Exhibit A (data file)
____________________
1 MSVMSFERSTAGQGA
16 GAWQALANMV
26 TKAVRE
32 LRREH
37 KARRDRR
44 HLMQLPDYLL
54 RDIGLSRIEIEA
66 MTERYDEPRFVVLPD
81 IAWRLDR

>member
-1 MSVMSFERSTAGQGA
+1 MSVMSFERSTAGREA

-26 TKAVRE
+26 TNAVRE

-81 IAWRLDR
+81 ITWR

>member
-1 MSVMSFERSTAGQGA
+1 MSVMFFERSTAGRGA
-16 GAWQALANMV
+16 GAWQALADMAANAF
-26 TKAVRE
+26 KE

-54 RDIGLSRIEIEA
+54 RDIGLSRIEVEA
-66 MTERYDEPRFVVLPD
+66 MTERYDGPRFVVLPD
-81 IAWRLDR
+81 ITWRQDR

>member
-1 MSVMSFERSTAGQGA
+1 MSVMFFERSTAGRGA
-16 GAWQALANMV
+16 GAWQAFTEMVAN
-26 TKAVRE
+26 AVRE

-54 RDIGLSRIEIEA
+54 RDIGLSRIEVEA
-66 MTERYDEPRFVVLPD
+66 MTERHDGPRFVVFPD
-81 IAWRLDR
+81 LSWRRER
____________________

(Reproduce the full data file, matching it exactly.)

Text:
1 MSVMSFERSTAGQGA
16 GAWQALANMV
26 TKAVRE
32 LRREH
37 KARRDRR
44 HLMQLPDYLL
54 RDIGLSRIEIEA
66 MTERYDEPRFVVLPD
81 IAWRLDR

>member
-1 MSVMSFERSTAGQGA
+1 MSVMSFERSTAGREA

-26 TKAVRE
+26 TNAVRE

-81 IAWRLDR
+81 ITWR

>member
-1 MSVMSFERSTAGQGA
+1 MSVMFFERSTAGRGA
-16 GAWQALANMV
+16 GAWQALADMAANAF
-26 TKAVRE
+26 KE

-54 RDIGLSRIEIEA
+54 RDIGLSRIEVEA
-66 MTERYDEPRFVVLPD
+66 MTERYDGPRFVVLPD
-81 IAWRLDR
+81 ITWRQDR

>member
-1 MSVMSFERSTAGQGA
+1 MSVMFFERSTAGRGA
-16 GAWQALANMV
+16 GAWQAFTEMVAN
-26 TKAVRE
+26 AVRE

-54 RDIGLSRIEIEA
+54 RDIGLSRIEVEA
-66 MTERYDEPRFVVLPD
+66 MTERHDGPRFVVFPD
-81 IAWRLDR
+81 LSWRRER